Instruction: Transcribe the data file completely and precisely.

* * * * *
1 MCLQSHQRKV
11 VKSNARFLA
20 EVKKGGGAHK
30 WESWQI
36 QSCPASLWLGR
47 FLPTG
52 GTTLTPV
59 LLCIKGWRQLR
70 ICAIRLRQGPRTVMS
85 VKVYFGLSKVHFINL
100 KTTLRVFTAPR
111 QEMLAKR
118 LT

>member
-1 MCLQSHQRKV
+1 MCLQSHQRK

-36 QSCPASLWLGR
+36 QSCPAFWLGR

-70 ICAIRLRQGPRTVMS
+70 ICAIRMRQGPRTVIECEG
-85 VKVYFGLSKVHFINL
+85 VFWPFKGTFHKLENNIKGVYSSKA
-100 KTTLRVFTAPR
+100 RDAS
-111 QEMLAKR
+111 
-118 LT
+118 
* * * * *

1 MCLQSHQRKV
11 VKSNARFLA
20 EVKKGGGAHK
30 WESWQI
36 QSCPASLWLGR
47 FLPTG
52 GTTLTPV
59 LLCIKGWRQLR
70 ICAIRLRQGPRTVMS
85 VKVYFGLSKVHFINL
100 KTTLRVFTAPR
111 QEMLAKR
118 LT

>member
-1 MCLQSHQRKV
+1 MCLQSHQRK

-36 QSCPASLWLGR
+36 QSCPAFWLGR

-70 ICAIRLRQGPRTVMS
+70 ICAIRMRQGPRTVIECEG
-85 VKVYFGLSKVHFINL
+85 VFWPFKGTFHKLENNIKGVYSSKA
-100 KTTLRVFTAPR
+100 RDAS
-111 QEMLAKR
+111 
-118 LT
+118 